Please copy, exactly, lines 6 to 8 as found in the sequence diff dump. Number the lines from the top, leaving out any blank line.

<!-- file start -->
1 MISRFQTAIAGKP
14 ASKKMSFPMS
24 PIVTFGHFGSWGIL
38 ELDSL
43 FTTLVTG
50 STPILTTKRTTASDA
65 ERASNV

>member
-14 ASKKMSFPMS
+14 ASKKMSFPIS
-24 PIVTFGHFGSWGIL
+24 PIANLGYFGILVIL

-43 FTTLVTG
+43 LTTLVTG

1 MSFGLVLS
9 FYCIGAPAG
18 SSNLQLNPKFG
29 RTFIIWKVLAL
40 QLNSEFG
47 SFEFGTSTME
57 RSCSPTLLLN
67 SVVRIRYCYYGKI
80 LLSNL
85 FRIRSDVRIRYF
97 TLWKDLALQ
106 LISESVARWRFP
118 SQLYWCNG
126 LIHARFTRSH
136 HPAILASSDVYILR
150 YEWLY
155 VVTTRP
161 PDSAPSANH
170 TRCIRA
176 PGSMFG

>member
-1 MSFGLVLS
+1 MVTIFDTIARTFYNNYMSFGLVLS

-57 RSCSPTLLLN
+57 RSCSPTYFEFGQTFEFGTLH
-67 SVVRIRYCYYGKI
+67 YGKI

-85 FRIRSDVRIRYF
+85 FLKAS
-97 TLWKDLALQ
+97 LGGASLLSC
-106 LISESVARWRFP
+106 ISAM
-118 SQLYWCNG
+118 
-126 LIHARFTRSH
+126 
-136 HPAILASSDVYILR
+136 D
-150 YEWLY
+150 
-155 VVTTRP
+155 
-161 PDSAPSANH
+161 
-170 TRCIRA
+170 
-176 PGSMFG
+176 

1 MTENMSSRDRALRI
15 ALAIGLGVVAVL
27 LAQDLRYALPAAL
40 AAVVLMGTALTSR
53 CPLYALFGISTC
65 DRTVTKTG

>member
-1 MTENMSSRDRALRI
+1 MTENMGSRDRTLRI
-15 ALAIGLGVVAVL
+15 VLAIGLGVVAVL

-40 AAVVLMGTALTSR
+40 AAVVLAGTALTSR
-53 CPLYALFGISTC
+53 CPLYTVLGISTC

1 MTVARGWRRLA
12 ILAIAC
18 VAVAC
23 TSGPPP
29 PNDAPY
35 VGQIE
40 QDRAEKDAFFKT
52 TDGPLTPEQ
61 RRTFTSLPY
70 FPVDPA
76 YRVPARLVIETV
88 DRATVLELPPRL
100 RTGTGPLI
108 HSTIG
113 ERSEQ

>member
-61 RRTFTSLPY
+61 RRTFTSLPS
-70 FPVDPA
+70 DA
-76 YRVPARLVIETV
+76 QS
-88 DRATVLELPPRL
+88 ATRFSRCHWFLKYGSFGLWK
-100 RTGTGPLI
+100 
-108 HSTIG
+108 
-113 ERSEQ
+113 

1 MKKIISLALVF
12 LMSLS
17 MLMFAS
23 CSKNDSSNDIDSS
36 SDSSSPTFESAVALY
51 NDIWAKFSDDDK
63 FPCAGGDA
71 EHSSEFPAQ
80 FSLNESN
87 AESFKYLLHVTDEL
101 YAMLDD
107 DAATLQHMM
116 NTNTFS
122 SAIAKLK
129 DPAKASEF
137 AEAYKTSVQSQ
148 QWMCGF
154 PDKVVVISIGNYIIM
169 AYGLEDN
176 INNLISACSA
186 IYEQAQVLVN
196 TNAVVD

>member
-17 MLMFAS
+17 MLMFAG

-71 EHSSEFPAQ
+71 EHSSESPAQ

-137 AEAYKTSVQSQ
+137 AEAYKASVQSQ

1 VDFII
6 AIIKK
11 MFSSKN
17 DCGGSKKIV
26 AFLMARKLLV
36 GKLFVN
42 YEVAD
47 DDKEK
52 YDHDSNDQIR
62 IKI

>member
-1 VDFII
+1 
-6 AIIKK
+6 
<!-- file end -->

50 STPILTTKRTTASDA
65 ERASNV

>member